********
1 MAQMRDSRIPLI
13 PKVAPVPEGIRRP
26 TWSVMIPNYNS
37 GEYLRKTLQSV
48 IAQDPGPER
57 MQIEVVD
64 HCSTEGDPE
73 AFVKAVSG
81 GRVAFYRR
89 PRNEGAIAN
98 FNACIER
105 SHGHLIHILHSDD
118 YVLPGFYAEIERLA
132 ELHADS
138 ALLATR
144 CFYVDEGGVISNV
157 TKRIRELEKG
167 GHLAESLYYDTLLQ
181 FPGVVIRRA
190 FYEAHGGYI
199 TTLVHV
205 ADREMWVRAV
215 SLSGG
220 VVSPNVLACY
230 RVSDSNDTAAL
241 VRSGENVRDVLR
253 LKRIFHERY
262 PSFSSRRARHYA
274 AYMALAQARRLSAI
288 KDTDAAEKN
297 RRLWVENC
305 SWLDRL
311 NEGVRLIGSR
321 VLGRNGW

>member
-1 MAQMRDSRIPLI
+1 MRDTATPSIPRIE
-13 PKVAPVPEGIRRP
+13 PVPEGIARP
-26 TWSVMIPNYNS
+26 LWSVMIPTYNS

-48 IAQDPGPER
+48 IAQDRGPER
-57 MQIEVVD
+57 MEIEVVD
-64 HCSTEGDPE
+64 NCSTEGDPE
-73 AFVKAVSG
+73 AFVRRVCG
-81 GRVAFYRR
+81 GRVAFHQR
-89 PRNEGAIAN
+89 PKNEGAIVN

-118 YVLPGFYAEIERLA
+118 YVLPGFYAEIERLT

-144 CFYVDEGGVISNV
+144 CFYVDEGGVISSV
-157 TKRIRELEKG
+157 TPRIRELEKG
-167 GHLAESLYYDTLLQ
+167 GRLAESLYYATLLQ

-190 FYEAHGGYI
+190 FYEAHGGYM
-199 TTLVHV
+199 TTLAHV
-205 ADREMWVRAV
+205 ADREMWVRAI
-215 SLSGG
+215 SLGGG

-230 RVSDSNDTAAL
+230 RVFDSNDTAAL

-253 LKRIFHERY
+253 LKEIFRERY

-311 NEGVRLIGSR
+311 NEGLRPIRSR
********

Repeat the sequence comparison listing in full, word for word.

1 MAQMRDSRIPLI
13 PKVAPVPEGIRRP
26 TWSVMIPNYNS
37 GEYLRKTLQSV
48 IAQDPGPER
57 MQIEVVD
64 HCSTEGDPE
73 AFVKAVSG
81 GRVAFYRR
89 PRNEGAIAN
98 FNACIER
105 SHGHLIHILHSDD
118 YVLPGFYAEIERLA
132 ELHADS
138 ALLATR
144 CFYVDEGGVISNV
157 TKRIRELEKG
167 GHLAESLYYDTLLQ
181 FPGVVIRRA
190 FYEAHGGYI
199 TTLVHV
205 ADREMWVRAV
215 SLSGG
220 VVSPNVLACY
230 RVSDSNDTAAL
241 VRSGENVRDVLR
253 LKRIFHERY
262 PSFSSRRARHYA
274 AYMALAQARRLSAI
288 KDTDAAEKN
297 RRLWVENC
305 SWLDRL
311 NEGVRLIGSR
321 VLGRNGW

>member
-1 MAQMRDSRIPLI
+1 MRDTATPSIPRIE
-13 PKVAPVPEGIRRP
+13 PVPEGIARP
-26 TWSVMIPNYNS
+26 LWSVMIPTYNS

-48 IAQDPGPER
+48 IAQDRGPER
-57 MQIEVVD
+57 MEIEVVD
-64 HCSTEGDPE
+64 NCSTEGDPE
-73 AFVKAVSG
+73 AFVRRVCG
-81 GRVAFYRR
+81 GRVAFHQR
-89 PRNEGAIAN
+89 PKNEGAIVN

-118 YVLPGFYAEIERLA
+118 YVLPGFYAEIERLT

-144 CFYVDEGGVISNV
+144 CFYVDEGGVISSV
-157 TKRIRELEKG
+157 TPRIRELEKG
-167 GHLAESLYYDTLLQ
+167 GRLAESLYYATLLQ

-190 FYEAHGGYI
+190 FYEAHGGYM
-199 TTLVHV
+199 TTLAHV
-205 ADREMWVRAV
+205 ADREMWVRAI
-215 SLSGG
+215 SLGGG

-230 RVSDSNDTAAL
+230 RVFDSNDTAAL

-253 LKRIFHERY
+253 LKEIFRERY

-311 NEGVRLIGSR
+311 NEGLRPIRSR